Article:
The Handley Page Victor is a British jet-powered strategic bomber which was developed and produced by Handley Page, and which served during the Cold War. It was the third and final V bomber to be operated by the Royal Air Force (RAF), the other two being the Avro Vulcan and the Vickers Valiant. The Victor had been developed as part of the United Kingdom’s airborne nuclear deterrent. It was retired from the nuclear mission in 1968, following the discovery of fatigue cracks which had been exacerbated by the RAF’s adoption of a low-altitude flight profile to avoid interception.
Handley Page Victor XH648 is being restored at Duxford.
Victor XH648 was originally built as a B1 model. Its first flight was on 27 November 1959 and it was delivered to No.57 Squadron at Honington on 21 December that year.
In October 1960, it returned to Handley Page at Radlett, Hertfordshire for conversion to a B1A status. This involved equipping it with new electronic countermeasure equipment, improved radio and radar equipment and changing the engines to Sapphire Mark 20701s.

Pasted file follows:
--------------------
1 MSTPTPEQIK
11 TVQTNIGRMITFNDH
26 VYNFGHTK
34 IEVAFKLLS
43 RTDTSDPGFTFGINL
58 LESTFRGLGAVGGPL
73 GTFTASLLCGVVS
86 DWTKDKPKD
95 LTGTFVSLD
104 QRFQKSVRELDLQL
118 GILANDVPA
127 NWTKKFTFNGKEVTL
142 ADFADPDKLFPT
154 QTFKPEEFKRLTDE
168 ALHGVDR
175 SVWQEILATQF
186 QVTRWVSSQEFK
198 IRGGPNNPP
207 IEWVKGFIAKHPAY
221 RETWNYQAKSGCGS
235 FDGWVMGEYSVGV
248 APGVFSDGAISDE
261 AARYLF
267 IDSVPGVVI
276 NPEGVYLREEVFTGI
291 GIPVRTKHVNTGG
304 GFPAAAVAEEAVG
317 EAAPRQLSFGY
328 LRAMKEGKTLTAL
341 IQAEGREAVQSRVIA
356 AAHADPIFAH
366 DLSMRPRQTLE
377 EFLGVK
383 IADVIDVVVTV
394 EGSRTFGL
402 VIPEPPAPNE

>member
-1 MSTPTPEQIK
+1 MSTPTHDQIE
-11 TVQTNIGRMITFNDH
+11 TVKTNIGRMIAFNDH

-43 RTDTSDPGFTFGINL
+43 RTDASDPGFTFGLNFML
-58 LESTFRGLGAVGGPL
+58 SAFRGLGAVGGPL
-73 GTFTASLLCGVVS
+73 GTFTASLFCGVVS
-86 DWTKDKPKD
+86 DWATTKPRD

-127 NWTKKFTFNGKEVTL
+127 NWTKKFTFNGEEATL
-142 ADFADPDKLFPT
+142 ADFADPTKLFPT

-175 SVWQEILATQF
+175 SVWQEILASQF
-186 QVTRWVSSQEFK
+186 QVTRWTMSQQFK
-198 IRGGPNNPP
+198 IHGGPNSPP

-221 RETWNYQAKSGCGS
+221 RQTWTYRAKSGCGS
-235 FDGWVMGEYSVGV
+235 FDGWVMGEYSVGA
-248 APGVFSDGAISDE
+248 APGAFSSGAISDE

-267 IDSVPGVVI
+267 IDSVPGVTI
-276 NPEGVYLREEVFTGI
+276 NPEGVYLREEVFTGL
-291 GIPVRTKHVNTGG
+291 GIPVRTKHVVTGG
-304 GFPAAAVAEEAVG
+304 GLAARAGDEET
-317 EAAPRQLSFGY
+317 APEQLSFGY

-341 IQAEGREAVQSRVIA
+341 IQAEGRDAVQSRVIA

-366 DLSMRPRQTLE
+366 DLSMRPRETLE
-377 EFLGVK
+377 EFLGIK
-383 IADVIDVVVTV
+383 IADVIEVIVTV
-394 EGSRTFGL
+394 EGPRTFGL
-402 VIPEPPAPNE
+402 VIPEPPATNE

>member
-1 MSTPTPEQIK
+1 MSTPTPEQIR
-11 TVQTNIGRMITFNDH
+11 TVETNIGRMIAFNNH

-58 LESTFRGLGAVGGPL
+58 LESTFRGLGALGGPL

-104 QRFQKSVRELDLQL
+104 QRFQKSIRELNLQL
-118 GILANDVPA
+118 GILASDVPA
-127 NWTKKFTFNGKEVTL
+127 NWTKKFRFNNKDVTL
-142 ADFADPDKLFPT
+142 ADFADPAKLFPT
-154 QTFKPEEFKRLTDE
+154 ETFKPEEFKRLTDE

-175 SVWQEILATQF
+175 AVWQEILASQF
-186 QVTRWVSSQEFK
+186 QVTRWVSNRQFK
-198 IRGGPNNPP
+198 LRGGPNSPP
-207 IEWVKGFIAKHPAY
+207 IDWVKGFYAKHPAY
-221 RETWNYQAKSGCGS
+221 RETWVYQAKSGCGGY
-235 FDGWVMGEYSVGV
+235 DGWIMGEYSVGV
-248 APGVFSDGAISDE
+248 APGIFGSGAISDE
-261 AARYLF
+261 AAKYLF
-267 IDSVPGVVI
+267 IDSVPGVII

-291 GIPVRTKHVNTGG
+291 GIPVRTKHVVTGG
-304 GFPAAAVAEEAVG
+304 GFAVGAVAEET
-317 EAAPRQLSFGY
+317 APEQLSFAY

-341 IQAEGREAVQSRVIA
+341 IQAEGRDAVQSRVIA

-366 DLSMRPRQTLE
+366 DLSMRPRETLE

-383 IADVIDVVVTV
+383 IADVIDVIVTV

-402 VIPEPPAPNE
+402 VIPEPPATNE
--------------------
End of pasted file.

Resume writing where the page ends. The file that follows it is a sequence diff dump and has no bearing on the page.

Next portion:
Following conversion and test flights, XH648 was delivered to RAF Cottesmore on 11 May 1961 to join No.15 Squadron. Flown as part of the Far East Air Force during the confrontation with Indonesia in 1962-63. On return from Indonesia, XH648 remained with 15 Squadron until it was delivered back to RAF Honington to join 55 Squadron on 3 April 1964.
Less than a year later, in 1965, it was converted by Handley Page into a two-point tanker, making it a B (K) IA model. This involved the fitting of Mark 20B refueling pods under each wing. It then returned to 55 Squadron, who shortly afterwards moved to RAF Marham, where XH648 resided for the next ten years.
On 23 June1975, Victor XH648 was transferred to 57 Squadron, also based at RAF Marham, where it supported the Squadron’s final year as a Mark I tanker squadron. It was retired to Duxford on 2 June 1976.